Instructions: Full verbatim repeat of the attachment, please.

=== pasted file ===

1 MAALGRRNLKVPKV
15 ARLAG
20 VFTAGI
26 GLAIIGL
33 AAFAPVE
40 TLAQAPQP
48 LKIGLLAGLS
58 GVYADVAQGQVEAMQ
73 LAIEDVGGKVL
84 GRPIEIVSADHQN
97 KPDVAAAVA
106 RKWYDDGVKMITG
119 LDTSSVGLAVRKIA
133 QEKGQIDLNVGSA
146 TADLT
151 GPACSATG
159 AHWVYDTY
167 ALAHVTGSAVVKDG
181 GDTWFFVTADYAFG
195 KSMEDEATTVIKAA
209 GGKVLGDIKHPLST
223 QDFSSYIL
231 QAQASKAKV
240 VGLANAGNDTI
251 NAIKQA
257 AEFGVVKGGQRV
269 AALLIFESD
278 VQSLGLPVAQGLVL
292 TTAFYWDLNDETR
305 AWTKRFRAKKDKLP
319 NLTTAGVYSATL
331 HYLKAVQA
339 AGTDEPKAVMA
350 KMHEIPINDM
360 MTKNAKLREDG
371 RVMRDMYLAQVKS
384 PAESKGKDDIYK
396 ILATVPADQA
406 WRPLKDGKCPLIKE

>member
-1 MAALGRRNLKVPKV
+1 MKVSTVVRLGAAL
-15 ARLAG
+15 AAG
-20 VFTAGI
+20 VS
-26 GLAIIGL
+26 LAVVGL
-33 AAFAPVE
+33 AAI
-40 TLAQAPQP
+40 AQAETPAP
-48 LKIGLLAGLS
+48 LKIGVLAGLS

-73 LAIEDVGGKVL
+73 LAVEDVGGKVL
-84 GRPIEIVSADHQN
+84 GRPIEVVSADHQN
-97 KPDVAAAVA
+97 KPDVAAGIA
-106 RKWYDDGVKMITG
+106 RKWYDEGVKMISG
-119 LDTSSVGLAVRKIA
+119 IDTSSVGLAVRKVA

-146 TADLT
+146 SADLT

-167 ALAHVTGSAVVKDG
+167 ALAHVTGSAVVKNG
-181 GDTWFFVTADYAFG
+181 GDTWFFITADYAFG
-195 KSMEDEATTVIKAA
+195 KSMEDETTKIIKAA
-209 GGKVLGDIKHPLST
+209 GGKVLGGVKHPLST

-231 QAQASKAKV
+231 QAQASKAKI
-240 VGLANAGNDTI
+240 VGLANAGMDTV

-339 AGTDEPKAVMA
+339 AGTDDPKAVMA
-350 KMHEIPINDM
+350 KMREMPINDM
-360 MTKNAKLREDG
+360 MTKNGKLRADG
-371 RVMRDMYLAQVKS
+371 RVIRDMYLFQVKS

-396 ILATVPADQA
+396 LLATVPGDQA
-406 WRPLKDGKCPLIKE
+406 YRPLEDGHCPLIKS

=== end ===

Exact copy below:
1 MAALGRRNLKVPKV
15 ARLAG
20 VFTAGI
26 GLAIIGL
33 AAFAPVE
40 TLAQAPQP
48 LKIGLLAGLS
58 GVYADVAQGQVEAMQ
73 LAIEDVGGKVL
84 GRPIEIVSADHQN
97 KPDVAAAVA
106 RKWYDDGVKMITG
119 LDTSSVGLAVRKIA
133 QEKGQIDLNVGSA
146 TADLT
151 GPACSATG
159 AHWVYDTY
167 ALAHVTGSAVVKDG
181 GDTWFFVTADYAFG
195 KSMEDEATTVIKAA
209 GGKVLGDIKHPLST
223 QDFSSYIL
231 QAQASKAKV
240 VGLANAGNDTI
251 NAIKQA
257 AEFGVVKGGQRV
269 AALLIFESD
278 VQSLGLPVAQGLVL
292 TTAFYWDLNDETR
305 AWTKRFRAKKDKLP
319 NLTTAGVYSATL
331 HYLKAVQA
339 AGTDEPKAVMA
350 KMHEIPINDM
360 MTKNAKLREDG
371 RVMRDMYLAQVKS
384 PAESKGKDDIYK
396 ILATVPADQA
406 WRPLKDGKCPLIKE

>member
-1 MAALGRRNLKVPKV
+1 MKVSTVVRLGAAL
-15 ARLAG
+15 AAG
-20 VFTAGI
+20 VS
-26 GLAIIGL
+26 LAVVGL
-33 AAFAPVE
+33 AAI
-40 TLAQAPQP
+40 AQAETPAP
-48 LKIGLLAGLS
+48 LKIGVLAGLS

-73 LAIEDVGGKVL
+73 LAVEDVGGKVL
-84 GRPIEIVSADHQN
+84 GRPIEVVSADHQN
-97 KPDVAAAVA
+97 KPDVAAGIA
-106 RKWYDDGVKMITG
+106 RKWYDEGVKMISG
-119 LDTSSVGLAVRKIA
+119 IDTSSVGLAVRKVA

-146 TADLT
+146 SADLT

-167 ALAHVTGSAVVKDG
+167 ALAHVTGSAVVKNG
-181 GDTWFFVTADYAFG
+181 GDTWFFITADYAFG
-195 KSMEDEATTVIKAA
+195 KSMEDETTKIIKAA
-209 GGKVLGDIKHPLST
+209 GGKVLGGVKHPLST

-231 QAQASKAKV
+231 QAQASKAKI
-240 VGLANAGNDTI
+240 VGLANAGMDTV

-339 AGTDEPKAVMA
+339 AGTDDPKAVMA
-350 KMHEIPINDM
+350 KMREMPINDM
-360 MTKNAKLREDG
+360 MTKNGKLRADG
-371 RVMRDMYLAQVKS
+371 RVIRDMYLFQVKS

-396 ILATVPADQA
+396 LLATVPGDQA
-406 WRPLKDGKCPLIKE
+406 YRPLEDGHCPLIKS